Well, we thought we had the R4 board all settled, and then the ghost of supply chains past came back to visit, requiring some changes to the R4 board to accommodate the lack of availability of one of the voltage regulators.
This is giving us the opportunity to make some further minor refinements based on feedback from our community, to make the cartridge port compatible with more cartridges. This is because in the previous PCB revisions, I didn't realise that we needed to have the /RESET, /GAME, /EXROM, /IRQ, /NMI and potentially also /ROML and /ROMH lines should be bi-directional.
This requires one additional FPGA pin for each of these lines, but there are currently no spare pins, so we need a way to save 7 pins.
We can do this by replacing the 4 FPGA pins that are used to identify board revisions (but was only added on the R4 board), and the 4 FPGA pins used to connect to the DIP switches with an I2C IO expander. This would require only 2 pins (and allow 8 DIP switches instead of 4, which would be handy), thus saving 6 pins. We can then re-use DBG10 for the 7th one, thus meeting our needs.
To make this change we would need to:
0. The revised board shall be called R5, because it will not be bitstream compatible with R4, and is not feature identical, because of the cartridge port enhancements that will result from these changes.
1. Remove the CHS-04TA dipswitch, freeing FPGA pins N18, P19, T16 and U16.
2. Remove the REV_BIT0 - REV_BIT3 assignments, freeing FPGA pins L15, M16, F20 and T21.
3. Add a PCA9555 or similar 16-bit I2C IO expander with internal pull-up resistors (or alternatively, a PCA9535 or similar that lacks pull-up resistors, and then add external pull-up resistors as required to the signals described in (4) - (6).
4. Assign REV_BIT0 -- REV_BIT3 to 4 IO pins on the IO expander, to indicate REV5, i.e., with BIT1,3 tied to GND, and BIT0,2 unconnected to float to VCC.
5. Create new SUBREV_BIT0 -- SUBREV_BIT3 to indicate the sub-revision of the board, to indicate sub-revision 0 = "R5" without suffix letter, i.e., BIT0,1,2,3 tied to GND.
6. Add an 8-position dipswitch (or 2x8 pin 0.1" male header such as this to save cost), connected to the other 8 IO pins of the I2C IO expander.
7. Connect the I2C interface of IO expander to FPGA pins N18 and P19.
8. Disconnect F_C64_ROMH, F_C64_ROML, C64_ROMH and C64_ROML from U8.
9. Add an NC7SZ126P5X IC (similar to U30) to input and level shift C64_ROMH to F_C64_ROMH, but with pin 1 (OE, active high) connected to new signal F_C64_ROMH_DIR.
10. Add an NC7SZ126P5X IC (similar to U30) to input and level shift C64_ROML to F_C64_ROML, but with pin 1 (OE, active high) connected to new signal F_C64_ROML_DIR.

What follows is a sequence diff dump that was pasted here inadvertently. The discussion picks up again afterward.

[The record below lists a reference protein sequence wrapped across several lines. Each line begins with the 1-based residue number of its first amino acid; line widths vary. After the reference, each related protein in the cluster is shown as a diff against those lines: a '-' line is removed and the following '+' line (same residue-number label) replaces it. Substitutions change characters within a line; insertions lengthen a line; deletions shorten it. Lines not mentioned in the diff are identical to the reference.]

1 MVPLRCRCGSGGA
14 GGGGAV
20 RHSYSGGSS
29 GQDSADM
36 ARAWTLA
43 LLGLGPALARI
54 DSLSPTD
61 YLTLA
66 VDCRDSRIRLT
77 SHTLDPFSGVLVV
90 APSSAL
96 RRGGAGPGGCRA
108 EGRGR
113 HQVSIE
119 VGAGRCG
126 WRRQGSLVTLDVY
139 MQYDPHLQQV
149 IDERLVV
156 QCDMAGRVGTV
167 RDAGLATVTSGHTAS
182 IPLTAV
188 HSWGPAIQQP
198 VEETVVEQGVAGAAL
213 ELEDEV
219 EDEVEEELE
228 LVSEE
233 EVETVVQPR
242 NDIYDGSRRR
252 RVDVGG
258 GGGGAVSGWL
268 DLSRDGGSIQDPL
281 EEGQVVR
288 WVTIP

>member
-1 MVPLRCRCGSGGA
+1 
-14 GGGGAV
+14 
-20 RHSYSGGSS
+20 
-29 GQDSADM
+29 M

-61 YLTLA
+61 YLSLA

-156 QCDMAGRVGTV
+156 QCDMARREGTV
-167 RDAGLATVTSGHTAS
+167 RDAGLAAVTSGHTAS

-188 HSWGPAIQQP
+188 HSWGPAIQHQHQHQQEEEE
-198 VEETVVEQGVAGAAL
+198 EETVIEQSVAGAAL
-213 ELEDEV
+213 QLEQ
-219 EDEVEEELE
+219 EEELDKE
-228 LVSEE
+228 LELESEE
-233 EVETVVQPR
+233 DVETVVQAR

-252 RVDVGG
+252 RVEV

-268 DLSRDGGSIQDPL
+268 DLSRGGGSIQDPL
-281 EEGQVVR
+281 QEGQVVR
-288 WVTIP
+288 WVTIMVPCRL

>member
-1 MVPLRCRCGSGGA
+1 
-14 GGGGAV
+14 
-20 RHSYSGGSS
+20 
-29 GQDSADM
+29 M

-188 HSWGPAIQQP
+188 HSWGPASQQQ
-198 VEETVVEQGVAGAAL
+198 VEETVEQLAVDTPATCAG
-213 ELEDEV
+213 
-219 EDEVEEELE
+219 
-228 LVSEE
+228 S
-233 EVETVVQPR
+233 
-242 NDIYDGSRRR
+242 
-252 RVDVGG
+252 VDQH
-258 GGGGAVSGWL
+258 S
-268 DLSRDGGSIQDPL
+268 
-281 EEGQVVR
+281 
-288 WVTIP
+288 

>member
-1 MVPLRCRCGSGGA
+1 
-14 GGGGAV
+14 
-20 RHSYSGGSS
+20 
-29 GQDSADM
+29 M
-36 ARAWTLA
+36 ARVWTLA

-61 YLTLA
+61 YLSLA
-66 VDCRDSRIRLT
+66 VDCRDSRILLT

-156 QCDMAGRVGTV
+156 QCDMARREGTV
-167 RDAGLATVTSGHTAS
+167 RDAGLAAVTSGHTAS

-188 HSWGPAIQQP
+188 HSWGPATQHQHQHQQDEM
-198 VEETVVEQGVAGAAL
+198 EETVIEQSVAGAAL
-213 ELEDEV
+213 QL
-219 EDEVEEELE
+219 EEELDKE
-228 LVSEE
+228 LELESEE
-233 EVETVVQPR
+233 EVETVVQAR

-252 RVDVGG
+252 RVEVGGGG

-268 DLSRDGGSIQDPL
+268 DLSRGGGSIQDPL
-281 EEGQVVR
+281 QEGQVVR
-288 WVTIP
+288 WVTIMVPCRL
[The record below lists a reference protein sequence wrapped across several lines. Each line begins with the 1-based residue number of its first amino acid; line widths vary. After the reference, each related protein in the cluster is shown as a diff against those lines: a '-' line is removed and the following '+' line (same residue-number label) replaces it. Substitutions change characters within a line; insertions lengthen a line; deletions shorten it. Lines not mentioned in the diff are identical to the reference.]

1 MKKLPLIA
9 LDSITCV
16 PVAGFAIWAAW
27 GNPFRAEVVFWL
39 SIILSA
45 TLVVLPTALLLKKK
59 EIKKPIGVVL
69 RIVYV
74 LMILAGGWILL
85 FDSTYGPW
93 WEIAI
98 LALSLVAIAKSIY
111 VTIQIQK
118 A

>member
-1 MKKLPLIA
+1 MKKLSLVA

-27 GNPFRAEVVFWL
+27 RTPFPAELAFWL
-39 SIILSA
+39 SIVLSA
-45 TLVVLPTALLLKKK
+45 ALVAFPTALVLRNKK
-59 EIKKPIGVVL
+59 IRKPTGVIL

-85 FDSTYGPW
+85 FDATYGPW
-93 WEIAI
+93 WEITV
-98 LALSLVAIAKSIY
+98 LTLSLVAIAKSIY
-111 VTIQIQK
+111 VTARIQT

11. Add a 74AHCT1G125DBV gate to allow driving C64_ROMH low when new signal F_C64_ROMH_DIR is low, with pin 2 of the gate tied to existing signal F_C64_ROMH, to create a tri-stateable output driver, pulled high by the existing C64_ROMH pull-up resistor R99.
12. Assign the new signal F_C64_ROMH_DIR to FPGA pin T16.
13. Add a 74AHCT1G125DBV gate to allow driving C64_ROML low controlled by the new signal F_C64_ROML_DIR and existing signal F_C64_ROML, similar to (11).
14. Assign the new signal F_C64_ROML_DIR to FPGA pin U16.
15. Disconnect F_C64_RESET and C64_RESET from U9.
16. Add an NC7SZ126P5X IC (similar to U30) to level input and level shift C64_RESET to F_C64_RESET, but with pin 1 (OE, active high) connected to new signal F_C64_RESET_EN.
17. Add a 74AHCT1G125DBV gate to allow driving C64_RESET low controlled by the new signal F_C64_RESET_EN, similar to U30.
18. Assign the new signal F_C64_RESET_EN to FPGA pin T21.
19. Add a 74AHCT1G125DBV gate to allow driving C64_GAME low controlled by the new signal F_C64_GAME_EN and existing signal F_C64_GAME, similar to U30.
20. Assign the new signal F_C64_GAME_EN to FPGA pin L15.
21. Add a 74AHCT1G125DBV gate to allow driving C64_EXROM low controlled by the new signal F_C64_EXROM_EN and existing signal F_C64_EXROM, similar to U30.
22. Assign the new signal F_C64_EXROM_EN to FPGA pin M16.
23. Add a 74AHCT1G125DBV gate to allow driving C64_NMI low independently, controlled by the new signal F_C64_NMI_EN and existing signal F_C64_NMI, similar to U30.
24. Assign the new signal F_C64_NMI_EN signal to FPGA pin F20.
25. Add a 74AHCT1G125DBV gate to allow driving C64_IRQ low independently, controlled by the signal DBG10 on pin 1 of the gate, and existing signal F_C64_IRQ on pin 2 of the gate, similar to U30.
26. Replace R41 and R42 with 3.3K resistors instead of the current 4.7K resistors. This will then exactly match the value of those on the C64.
That list looks long, but all it really does is fix those seven signals to be independently bidirectionally controllable at high-speed. When I say high-speed, I mean at full cartridge speed of ~2MHz. The routing on the PCB can, however, be as byzantine as is expedient, because they are still very low speed in the grand scheme of things.
The next step is to submit this to Trenz Electronic, so that they can sanity check it for us, and confirm if the changes are feasible.